my father, his amputated arm and his pain, his descriptions of addiction
to morphine, of World War II, the German occupation and the concentration
camps. I began to think that I had come to Bosnia in part to see,
almost to relive visions buried in my childhood memories. Fathers
telling horror stories from the war. Mental images so horrific that
one is compelled to actually see them to deal with them.
And to see them, you have to act them out.
Gilles Peress, Farewell to Bosnia, 1994
This photograph shows people digging
a mass grave in Bosnia. Part of its horror is that it seems like an everyday
event conducted by rather ordinary people. Gilles Peress used his camera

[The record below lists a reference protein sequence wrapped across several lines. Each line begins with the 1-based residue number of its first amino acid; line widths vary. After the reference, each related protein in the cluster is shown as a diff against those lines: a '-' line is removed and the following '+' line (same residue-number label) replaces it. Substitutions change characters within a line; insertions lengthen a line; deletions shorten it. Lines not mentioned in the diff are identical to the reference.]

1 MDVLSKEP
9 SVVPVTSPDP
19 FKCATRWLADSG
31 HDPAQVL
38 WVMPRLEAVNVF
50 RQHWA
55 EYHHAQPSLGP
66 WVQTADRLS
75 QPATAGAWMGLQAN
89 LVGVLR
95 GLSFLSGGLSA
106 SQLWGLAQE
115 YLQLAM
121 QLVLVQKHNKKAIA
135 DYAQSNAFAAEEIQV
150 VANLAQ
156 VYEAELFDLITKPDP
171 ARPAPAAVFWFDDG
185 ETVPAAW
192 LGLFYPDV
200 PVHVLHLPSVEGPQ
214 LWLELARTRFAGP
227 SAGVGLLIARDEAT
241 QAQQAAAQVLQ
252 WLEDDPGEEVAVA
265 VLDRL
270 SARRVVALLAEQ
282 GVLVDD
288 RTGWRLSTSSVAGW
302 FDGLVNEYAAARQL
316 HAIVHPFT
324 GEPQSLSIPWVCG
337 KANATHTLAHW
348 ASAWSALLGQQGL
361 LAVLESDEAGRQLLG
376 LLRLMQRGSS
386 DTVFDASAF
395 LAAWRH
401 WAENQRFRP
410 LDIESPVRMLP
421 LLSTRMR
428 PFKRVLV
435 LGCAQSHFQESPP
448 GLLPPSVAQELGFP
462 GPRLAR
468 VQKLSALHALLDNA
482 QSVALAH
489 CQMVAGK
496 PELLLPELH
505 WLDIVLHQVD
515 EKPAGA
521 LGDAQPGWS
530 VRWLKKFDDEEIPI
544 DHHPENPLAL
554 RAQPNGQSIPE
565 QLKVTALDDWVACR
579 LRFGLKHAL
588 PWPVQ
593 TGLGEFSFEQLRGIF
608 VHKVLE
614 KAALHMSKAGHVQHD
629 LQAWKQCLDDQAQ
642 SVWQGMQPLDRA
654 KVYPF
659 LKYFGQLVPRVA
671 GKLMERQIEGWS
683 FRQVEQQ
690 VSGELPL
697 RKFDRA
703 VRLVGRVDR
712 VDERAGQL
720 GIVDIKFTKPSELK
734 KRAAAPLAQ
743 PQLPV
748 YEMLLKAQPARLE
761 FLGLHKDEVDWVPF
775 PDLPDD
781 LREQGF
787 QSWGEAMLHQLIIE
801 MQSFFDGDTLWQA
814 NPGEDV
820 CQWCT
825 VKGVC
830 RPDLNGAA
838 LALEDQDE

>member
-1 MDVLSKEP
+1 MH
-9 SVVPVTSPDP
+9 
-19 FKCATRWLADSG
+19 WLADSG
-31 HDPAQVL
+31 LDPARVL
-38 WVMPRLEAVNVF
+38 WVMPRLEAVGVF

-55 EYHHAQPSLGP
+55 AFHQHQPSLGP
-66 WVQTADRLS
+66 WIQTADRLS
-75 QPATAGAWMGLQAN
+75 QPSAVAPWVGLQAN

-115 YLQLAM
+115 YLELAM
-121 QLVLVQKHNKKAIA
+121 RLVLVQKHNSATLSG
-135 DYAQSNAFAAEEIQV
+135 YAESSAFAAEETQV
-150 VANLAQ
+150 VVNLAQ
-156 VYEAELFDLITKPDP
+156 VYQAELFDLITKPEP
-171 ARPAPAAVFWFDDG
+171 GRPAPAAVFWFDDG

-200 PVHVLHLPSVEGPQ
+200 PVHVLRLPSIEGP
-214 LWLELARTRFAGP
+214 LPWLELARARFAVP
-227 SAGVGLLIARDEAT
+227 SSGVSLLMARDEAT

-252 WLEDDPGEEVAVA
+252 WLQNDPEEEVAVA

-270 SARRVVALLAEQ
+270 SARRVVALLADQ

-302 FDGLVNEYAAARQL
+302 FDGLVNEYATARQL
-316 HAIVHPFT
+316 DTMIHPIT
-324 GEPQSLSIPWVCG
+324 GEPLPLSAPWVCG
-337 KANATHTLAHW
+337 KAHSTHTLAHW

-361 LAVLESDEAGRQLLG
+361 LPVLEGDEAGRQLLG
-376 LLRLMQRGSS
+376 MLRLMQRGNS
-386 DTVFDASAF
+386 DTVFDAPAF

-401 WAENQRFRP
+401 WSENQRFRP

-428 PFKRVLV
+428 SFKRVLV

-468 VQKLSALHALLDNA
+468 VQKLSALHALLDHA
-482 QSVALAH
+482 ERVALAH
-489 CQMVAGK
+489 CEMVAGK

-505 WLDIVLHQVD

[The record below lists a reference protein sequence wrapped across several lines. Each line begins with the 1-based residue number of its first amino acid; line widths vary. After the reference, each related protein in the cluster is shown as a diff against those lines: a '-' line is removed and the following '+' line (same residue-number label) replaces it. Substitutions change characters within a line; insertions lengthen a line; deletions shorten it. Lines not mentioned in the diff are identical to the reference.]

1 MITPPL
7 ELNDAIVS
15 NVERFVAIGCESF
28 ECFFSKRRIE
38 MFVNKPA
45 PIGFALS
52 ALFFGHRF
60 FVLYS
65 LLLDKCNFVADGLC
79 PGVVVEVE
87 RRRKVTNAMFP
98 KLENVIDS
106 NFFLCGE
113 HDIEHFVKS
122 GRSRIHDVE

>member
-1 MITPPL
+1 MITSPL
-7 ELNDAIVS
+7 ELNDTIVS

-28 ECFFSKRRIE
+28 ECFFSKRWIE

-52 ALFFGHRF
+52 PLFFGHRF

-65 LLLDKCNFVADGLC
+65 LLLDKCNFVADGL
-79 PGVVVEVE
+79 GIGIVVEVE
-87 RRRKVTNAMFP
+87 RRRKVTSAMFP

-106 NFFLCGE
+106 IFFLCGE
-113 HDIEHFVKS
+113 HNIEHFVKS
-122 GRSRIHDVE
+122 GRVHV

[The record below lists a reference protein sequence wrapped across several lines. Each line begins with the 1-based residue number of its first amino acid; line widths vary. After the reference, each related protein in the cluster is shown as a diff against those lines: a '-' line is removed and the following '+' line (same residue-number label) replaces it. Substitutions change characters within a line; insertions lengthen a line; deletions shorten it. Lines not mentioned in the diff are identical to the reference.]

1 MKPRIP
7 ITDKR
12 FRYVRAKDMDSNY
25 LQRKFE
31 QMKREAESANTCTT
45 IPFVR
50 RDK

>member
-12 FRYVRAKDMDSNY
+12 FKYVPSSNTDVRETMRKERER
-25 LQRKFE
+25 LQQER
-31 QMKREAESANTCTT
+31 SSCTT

in Bosnia to show how complicated war can be. The people in this photo
hardly look like monsters, and the grave site could be in a small-town
backyard in the American Midwest.
A camera can often serve as a shield as well as a witness to scenes
like this one. By placing a camera between us (and himself) and these
burial preparations, we all become removed from the actual experience.
Yet the photo is terrifying if you stop to ponder what came before and
after the moment in this picture. Were the people who were meant for this
grave alive or dead when this photo was taken? Peress doesnt give
us a clue.